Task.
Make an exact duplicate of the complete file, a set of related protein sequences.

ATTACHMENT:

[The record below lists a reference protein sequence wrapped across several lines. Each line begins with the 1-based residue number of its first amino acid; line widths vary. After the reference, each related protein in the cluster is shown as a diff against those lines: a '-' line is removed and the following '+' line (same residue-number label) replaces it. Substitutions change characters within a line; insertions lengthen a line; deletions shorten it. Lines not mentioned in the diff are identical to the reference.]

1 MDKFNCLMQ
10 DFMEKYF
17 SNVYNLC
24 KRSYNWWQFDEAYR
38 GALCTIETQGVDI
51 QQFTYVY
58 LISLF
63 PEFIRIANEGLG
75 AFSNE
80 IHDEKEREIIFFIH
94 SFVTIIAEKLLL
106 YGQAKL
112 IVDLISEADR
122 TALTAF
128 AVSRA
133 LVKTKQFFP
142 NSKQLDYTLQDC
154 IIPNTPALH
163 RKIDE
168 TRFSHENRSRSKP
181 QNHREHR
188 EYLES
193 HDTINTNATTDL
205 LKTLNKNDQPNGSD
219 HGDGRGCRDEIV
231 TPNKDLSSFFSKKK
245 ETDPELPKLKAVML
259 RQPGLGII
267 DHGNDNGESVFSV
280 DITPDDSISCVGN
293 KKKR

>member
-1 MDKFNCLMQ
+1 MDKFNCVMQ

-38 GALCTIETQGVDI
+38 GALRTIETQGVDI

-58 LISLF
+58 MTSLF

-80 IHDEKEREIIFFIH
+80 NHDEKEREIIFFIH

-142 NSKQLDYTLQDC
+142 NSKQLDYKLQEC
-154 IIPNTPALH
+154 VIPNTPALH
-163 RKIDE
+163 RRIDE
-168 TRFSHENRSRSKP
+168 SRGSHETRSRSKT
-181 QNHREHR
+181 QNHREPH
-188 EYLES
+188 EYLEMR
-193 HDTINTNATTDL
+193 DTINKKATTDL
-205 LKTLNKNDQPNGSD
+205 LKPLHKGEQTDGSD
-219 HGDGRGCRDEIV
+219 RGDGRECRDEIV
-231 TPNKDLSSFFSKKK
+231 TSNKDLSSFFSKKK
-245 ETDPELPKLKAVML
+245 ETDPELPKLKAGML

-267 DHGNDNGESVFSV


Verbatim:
[The record below lists a reference protein sequence wrapped across several lines. Each line begins with the 1-based residue number of its first amino acid; line widths vary. After the reference, each related protein in the cluster is shown as a diff against those lines: a '-' line is removed and the following '+' line (same residue-number label) replaces it. Substitutions change characters within a line; insertions lengthen a line; deletions shorten it. Lines not mentioned in the diff are identical to the reference.]

1 MDKFNCLMQ
10 DFMEKYF
17 SNVYNLC
24 KRSYNWWQFDEAYR
38 GALCTIETQGVDI
51 QQFTYVY
58 LISLF
63 PEFIRIANEGLG
75 AFSNE
80 IHDEKEREIIFFIH
94 SFVTIIAEKLLL
106 YGQAKL
112 IVDLISEADR
122 TALTAF
128 AVSRA
133 LVKTKQFFP
142 NSKQLDYTLQDC
154 IIPNTPALH
163 RKIDE
168 TRFSHENRSRSKP
181 QNHREHR
188 EYLES
193 HDTINTNATTDL
205 LKTLNKNDQPNGSD
219 HGDGRGCRDEIV
231 TPNKDLSSFFSKKK
245 ETDPELPKLKAVML
259 RQPGLGII
267 DHGNDNGESVFSV
280 DITPDDSISCVGN
293 KKKR

>member
-1 MDKFNCLMQ
+1 MDKFNCVMQ

-38 GALCTIETQGVDI
+38 GALRTIETQGVDI

-58 LISLF
+58 MTSLF

-80 IHDEKEREIIFFIH
+80 NHDEKEREIIFFIH

-142 NSKQLDYTLQDC
+142 NSKQLDYKLQEC
-154 IIPNTPALH
+154 VIPNTPALH
-163 RKIDE
+163 RRIDE
-168 TRFSHENRSRSKP
+168 SRGSHETRSRSKT
-181 QNHREHR
+181 QNHREPH
-188 EYLES
+188 EYLEMR
-193 HDTINTNATTDL
+193 DTINKKATTDL
-205 LKTLNKNDQPNGSD
+205 LKPLHKGEQTDGSD
-219 HGDGRGCRDEIV
+219 RGDGRECRDEIV
-231 TPNKDLSSFFSKKK
+231 TSNKDLSSFFSKKK
-245 ETDPELPKLKAVML
+245 ETDPELPKLKAGML

-267 DHGNDNGESVFSV